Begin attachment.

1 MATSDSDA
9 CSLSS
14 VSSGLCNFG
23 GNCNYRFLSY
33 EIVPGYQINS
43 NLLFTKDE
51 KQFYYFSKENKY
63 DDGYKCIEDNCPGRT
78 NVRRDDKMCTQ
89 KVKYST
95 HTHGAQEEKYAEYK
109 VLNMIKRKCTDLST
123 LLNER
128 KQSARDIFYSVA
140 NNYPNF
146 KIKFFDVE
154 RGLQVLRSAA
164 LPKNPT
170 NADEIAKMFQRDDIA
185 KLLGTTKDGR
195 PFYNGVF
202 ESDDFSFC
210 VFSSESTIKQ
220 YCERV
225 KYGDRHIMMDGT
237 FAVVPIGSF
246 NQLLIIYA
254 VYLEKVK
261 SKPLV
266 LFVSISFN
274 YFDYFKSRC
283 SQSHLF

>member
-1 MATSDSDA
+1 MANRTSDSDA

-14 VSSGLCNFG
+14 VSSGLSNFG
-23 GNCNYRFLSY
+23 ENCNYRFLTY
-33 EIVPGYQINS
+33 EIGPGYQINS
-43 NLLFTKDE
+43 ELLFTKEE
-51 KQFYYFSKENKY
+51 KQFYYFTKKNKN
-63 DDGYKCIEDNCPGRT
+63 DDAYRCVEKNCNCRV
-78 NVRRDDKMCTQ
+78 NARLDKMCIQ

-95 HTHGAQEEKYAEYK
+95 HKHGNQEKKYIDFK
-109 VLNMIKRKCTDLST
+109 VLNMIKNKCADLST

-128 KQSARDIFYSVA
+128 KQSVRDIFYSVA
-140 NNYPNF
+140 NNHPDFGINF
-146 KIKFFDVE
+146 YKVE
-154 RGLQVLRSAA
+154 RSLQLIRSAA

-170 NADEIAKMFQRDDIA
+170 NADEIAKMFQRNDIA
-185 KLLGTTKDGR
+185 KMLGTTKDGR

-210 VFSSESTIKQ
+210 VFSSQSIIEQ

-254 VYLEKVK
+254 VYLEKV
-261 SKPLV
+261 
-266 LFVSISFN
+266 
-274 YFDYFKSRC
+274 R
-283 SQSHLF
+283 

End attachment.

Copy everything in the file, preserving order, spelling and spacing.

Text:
1 MATSDSDA
9 CSLSS
14 VSSGLCNFG
23 GNCNYRFLSY
33 EIVPGYQINS
43 NLLFTKDE
51 KQFYYFSKENKY
63 DDGYKCIEDNCPGRT
78 NVRRDDKMCTQ
89 KVKYST
95 HTHGAQEEKYAEYK
109 VLNMIKRKCTDLST
123 LLNER
128 KQSARDIFYSVA
140 NNYPNF
146 KIKFFDVE
154 RGLQVLRSAA
164 LPKNPT
170 NADEIAKMFQRDDIA
185 KLLGTTKDGR
195 PFYNGVF
202 ESDDFSFC
210 VFSSESTIKQ
220 YCERV
225 KYGDRHIMMDGT
237 FAVVPIGSF
246 NQLLIIYA
254 VYLEKVK
261 SKPLV
266 LFVSISFN
274 YFDYFKSRC
283 SQSHLF

>member
-1 MATSDSDA
+1 MANRTSDSDA

-14 VSSGLCNFG
+14 VSSGLSNFG
-23 GNCNYRFLSY
+23 ENCNYRFLTY
-33 EIVPGYQINS
+33 EIGPGYQINS
-43 NLLFTKDE
+43 ELLFTKEE
-51 KQFYYFSKENKY
+51 KQFYYFTKKNKN
-63 DDGYKCIEDNCPGRT
+63 DDAYRCVEKNCNCRV
-78 NVRRDDKMCTQ
+78 NARLDKMCIQ

-95 HTHGAQEEKYAEYK
+95 HKHGNQEKKYIDFK
-109 VLNMIKRKCTDLST
+109 VLNMIKNKCADLST

-128 KQSARDIFYSVA
+128 KQSVRDIFYSVA
-140 NNYPNF
+140 NNHPDFGINF
-146 KIKFFDVE
+146 YKVE
-154 RGLQVLRSAA
+154 RSLQLIRSAA

-170 NADEIAKMFQRDDIA
+170 NADEIAKMFQRNDIA
-185 KLLGTTKDGR
+185 KMLGTTKDGR

-210 VFSSESTIKQ
+210 VFSSQSIIEQ

-254 VYLEKVK
+254 VYLEKV
-261 SKPLV
+261 
-266 LFVSISFN
+266 
-274 YFDYFKSRC
+274 R
-283 SQSHLF
+283 